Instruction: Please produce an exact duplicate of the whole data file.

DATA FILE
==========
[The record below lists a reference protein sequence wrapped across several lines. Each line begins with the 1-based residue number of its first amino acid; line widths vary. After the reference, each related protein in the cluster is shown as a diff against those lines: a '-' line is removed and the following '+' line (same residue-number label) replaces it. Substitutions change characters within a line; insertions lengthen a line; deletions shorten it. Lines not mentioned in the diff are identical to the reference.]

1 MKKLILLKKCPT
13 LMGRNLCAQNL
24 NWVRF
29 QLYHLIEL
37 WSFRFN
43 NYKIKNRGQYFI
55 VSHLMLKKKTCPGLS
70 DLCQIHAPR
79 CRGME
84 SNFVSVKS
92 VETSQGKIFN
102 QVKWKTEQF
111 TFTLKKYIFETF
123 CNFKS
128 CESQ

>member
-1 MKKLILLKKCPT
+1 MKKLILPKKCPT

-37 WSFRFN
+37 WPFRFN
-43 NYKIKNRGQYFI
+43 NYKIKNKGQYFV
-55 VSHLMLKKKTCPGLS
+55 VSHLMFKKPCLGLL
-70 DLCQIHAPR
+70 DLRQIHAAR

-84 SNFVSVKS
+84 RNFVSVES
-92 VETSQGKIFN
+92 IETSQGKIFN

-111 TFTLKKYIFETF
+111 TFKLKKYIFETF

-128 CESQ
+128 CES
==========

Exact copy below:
[The record below lists a reference protein sequence wrapped across several lines. Each line begins with the 1-based residue number of its first amino acid; line widths vary. After the reference, each related protein in the cluster is shown as a diff against those lines: a '-' line is removed and the following '+' line (same residue-number label) replaces it. Substitutions change characters within a line; insertions lengthen a line; deletions shorten it. Lines not mentioned in the diff are identical to the reference.]

1 MKKLILLKKCPT
13 LMGRNLCAQNL
24 NWVRF
29 QLYHLIEL
37 WSFRFN
43 NYKIKNRGQYFI
55 VSHLMLKKKTCPGLS
70 DLCQIHAPR
79 CRGME
84 SNFVSVKS
92 VETSQGKIFN
102 QVKWKTEQF
111 TFTLKKYIFETF
123 CNFKS
128 CESQ

>member
-1 MKKLILLKKCPT
+1 MKKLILPKKCPT

-37 WSFRFN
+37 WPFRFN
-43 NYKIKNRGQYFI
+43 NYKIKNKGQYFV
-55 VSHLMLKKKTCPGLS
+55 VSHLMFKKPCLGLL
-70 DLCQIHAPR
+70 DLRQIHAAR

-84 SNFVSVKS
+84 RNFVSVES
-92 VETSQGKIFN
+92 IETSQGKIFN

-111 TFTLKKYIFETF
+111 TFKLKKYIFETF

-128 CESQ
+128 CES